Are these positive signals?

However, blank-sailing announcements have been waning. According to Alan Murphy, CEO of Copenhagen-based Sea-Intelligence, “Over the last week, carriers have only announced an additional six blank sailings across the main deep-sea trades, which clearly shows that we have reached a plateau, where carriers are now only blanking very few additional sailings, and for the moment are satisfied that the currently announced blank-sailings program is sufficient to underpin the freight rate levels.”

Looking at second-quarter impact, Murphy said that the Asia-North America West Coast cancellations are hitting Prince Rupert, Canada and Long Beach, California the hardest, “with both ports seeing a 20-25% reduction in port calls.” In the U.S. East Coast market, which is served both directly as well as by Caribbean transshipment terminals, they see the greatest blank-sailing impact befalling the transshipment hub in Freeport, Bahamas. “Carriers are clearly preferring direct cargo under the circumstances,” noted Murphy.

The slot utilization of the non-cancelled sailings is yet another important indicator. If, for example, 20% of the current week’s arrivals are canceled and the slot utilization on the remaining 80% is actually down versus previous levels, it would imply increased blank sailings ahead. But utilization is not falling, according to one analyst. “Most sailings are very full and rolling cargo at this point,” he stated. “Premium [ocean] products, such as fast-boast services, are gaining even more share from air.” The analyst continued that “two extra loaders were deployed on the trans-Pacific eastbound to deal with surging demand.” An extra loader is an unscheduled extra sailing, the opposite of a blank sailing.

Lag effect on import volumes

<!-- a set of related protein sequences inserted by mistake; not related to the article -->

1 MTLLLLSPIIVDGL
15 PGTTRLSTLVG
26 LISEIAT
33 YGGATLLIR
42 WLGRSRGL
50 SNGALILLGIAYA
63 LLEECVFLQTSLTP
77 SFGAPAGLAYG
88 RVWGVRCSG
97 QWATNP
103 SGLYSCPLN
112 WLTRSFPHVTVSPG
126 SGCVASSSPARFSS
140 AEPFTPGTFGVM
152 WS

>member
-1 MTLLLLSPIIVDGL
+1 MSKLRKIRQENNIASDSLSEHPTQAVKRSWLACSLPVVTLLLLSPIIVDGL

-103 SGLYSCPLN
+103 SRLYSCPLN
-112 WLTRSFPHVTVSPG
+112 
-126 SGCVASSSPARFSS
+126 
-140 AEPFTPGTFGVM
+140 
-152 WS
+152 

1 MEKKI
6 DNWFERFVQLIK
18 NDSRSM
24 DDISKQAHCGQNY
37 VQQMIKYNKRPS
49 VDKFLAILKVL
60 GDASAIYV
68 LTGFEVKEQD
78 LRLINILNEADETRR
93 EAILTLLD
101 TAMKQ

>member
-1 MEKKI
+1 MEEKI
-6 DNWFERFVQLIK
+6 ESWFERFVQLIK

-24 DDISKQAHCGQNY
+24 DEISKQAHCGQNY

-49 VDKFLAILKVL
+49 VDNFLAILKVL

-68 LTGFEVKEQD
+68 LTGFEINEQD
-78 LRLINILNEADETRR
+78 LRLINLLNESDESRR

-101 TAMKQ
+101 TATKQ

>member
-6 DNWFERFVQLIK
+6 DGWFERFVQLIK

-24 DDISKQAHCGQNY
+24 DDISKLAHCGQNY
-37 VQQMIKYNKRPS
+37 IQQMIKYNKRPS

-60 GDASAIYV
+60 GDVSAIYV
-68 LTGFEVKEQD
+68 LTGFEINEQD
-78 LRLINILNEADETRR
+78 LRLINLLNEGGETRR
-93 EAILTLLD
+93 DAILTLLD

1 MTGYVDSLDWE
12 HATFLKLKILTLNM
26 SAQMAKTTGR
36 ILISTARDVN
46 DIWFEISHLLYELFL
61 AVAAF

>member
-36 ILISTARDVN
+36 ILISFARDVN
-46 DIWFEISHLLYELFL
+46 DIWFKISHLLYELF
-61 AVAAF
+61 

Sailing cancellations to U.S. ports inherently limit the capacity of arriving cargo ships, and by extension, U.S. imports. However, there are lag effects in terms of how ocean schedule changes translate into the number of import containers on roads and rail.

After a ship arrives, a box in a premium service with priority discharge may get from the ship to the customs gate in a day, but it could take three to five days on a non-premium service. And containers could be in the yard for weeks prior to passing through customs if the consignee doesn’t pick up the box promptly. Even after a customs declaration is submitted, it can take another four to five days before it shows up in customs data platforms.

The number of customs filings surge in late April as cargo loaded just after the end of the China lockdown finally passed through the customs system (after being unloaded from ships that arrived at the U.S. docks earlier in April). The blank sailings are now pushing the customs numbers back down, albeit with a lag effect that should make the decline more pronounced by the end of the month.

The data also shows a continued very tight correlation between U.S. countrywide customs maritime import shipments and those specifically from China, confirming just how intertwined the two countries remain.

Source: JOCFreightwaves